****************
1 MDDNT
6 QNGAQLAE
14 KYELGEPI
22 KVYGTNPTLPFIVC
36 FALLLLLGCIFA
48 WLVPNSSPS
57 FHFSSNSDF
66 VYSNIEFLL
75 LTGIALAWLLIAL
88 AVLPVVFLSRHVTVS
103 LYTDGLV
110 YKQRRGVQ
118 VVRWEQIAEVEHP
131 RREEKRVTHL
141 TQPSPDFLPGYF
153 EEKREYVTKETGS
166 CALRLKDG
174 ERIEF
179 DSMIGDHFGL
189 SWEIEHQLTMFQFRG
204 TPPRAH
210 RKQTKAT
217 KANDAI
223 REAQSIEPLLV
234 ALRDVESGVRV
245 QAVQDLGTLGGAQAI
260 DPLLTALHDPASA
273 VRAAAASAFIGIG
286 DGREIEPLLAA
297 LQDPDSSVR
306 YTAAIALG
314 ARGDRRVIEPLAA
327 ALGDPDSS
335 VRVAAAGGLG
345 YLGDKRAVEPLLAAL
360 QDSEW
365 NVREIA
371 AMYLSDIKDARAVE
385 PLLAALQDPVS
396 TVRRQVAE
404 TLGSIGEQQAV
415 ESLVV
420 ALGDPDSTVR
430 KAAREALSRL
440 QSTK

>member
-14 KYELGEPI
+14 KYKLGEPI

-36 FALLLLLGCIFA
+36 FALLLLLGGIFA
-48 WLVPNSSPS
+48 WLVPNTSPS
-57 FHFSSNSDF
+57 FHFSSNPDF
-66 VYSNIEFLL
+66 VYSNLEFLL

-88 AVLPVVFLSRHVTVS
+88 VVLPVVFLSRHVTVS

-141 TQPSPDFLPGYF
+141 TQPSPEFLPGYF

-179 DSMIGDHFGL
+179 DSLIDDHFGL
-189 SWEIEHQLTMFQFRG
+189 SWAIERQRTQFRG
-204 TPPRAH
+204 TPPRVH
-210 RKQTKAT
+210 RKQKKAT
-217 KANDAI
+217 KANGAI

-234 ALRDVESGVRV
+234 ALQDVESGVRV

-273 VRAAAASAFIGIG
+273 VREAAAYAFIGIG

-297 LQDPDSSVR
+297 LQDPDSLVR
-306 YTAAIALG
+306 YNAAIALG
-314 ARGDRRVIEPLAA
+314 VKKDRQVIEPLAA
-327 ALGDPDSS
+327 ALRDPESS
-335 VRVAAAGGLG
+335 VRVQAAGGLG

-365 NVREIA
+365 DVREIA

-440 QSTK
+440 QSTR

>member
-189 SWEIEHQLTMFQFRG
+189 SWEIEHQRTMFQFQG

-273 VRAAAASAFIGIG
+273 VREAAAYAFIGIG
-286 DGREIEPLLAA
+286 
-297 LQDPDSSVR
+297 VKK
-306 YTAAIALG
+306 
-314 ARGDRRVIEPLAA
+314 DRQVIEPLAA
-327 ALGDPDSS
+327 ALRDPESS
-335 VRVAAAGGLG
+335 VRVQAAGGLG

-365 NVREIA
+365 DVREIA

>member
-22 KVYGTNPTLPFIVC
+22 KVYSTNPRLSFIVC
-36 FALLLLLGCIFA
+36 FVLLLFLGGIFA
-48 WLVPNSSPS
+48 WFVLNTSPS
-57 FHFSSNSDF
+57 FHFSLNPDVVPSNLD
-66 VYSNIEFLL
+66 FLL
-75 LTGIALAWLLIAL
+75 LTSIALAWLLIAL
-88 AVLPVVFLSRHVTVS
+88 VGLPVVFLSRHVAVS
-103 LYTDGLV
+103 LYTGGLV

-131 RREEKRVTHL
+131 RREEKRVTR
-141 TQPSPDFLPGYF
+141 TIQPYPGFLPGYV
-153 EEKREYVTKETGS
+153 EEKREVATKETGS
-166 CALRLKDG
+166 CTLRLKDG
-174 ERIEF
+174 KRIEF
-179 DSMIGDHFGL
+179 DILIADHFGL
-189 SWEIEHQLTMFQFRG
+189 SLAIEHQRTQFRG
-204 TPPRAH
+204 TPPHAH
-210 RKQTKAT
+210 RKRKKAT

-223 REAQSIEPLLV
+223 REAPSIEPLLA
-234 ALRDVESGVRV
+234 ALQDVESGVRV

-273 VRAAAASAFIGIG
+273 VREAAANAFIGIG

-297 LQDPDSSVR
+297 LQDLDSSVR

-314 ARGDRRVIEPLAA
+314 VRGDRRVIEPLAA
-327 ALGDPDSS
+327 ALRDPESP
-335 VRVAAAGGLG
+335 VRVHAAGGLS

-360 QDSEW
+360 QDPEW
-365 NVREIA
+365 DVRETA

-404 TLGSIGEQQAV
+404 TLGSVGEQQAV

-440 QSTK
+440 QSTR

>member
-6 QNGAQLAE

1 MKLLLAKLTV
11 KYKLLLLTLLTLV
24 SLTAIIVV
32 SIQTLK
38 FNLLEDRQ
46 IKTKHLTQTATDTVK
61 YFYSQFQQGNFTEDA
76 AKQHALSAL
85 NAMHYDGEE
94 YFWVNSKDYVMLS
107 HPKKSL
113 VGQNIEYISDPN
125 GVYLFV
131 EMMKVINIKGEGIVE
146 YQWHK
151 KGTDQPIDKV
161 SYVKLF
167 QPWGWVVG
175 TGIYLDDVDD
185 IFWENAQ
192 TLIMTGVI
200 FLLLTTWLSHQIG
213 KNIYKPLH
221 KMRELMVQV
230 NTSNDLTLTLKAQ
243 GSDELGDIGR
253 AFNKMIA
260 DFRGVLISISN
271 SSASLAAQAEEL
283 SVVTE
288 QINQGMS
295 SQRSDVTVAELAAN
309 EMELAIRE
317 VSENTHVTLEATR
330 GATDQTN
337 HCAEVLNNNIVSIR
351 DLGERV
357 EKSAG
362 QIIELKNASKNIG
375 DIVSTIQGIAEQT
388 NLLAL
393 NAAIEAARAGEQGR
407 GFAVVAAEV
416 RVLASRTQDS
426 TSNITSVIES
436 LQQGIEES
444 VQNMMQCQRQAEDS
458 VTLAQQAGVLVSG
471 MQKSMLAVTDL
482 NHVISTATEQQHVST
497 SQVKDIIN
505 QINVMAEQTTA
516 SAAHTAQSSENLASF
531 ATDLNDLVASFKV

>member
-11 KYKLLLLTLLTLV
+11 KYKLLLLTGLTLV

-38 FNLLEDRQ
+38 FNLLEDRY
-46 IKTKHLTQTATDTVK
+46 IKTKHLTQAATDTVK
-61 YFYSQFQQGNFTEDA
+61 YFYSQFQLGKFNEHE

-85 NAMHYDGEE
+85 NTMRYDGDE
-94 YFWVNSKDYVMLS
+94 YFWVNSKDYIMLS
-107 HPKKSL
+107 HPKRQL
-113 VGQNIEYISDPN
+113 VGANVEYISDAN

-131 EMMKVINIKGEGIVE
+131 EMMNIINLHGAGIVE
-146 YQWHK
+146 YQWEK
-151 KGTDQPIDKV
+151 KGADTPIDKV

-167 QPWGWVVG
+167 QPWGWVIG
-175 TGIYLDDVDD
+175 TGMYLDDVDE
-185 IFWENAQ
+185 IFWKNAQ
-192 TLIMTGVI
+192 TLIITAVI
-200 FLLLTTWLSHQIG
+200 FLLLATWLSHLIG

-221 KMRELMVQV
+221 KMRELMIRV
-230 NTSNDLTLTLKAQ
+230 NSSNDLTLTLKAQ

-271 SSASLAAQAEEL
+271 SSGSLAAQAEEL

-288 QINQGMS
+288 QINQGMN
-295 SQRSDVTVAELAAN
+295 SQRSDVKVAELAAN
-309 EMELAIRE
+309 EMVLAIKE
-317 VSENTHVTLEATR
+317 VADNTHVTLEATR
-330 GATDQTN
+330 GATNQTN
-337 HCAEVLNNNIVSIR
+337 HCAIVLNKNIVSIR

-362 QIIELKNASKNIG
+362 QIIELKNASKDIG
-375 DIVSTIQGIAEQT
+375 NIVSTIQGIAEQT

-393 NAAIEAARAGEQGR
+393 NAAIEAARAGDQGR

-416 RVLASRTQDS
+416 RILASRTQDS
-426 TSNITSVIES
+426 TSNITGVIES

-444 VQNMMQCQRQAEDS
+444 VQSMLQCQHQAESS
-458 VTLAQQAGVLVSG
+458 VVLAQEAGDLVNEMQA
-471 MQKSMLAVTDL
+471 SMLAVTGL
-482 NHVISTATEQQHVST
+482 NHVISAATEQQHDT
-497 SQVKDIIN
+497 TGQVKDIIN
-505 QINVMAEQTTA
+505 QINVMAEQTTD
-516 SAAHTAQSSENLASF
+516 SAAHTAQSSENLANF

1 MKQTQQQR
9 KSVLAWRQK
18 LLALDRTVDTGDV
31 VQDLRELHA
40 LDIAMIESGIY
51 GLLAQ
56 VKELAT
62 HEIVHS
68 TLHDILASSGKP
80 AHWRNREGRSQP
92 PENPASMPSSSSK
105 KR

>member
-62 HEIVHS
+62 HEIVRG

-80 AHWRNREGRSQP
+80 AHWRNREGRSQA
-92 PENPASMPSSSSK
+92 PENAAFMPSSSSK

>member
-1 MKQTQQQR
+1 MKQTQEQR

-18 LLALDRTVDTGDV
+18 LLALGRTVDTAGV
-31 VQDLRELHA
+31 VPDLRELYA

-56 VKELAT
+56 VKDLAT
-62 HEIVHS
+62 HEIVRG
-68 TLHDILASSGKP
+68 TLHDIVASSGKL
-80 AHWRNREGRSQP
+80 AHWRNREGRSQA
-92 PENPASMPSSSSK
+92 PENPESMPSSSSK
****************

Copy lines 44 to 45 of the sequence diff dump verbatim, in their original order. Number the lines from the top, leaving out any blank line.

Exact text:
430 KAAREALSRL
440 QSTK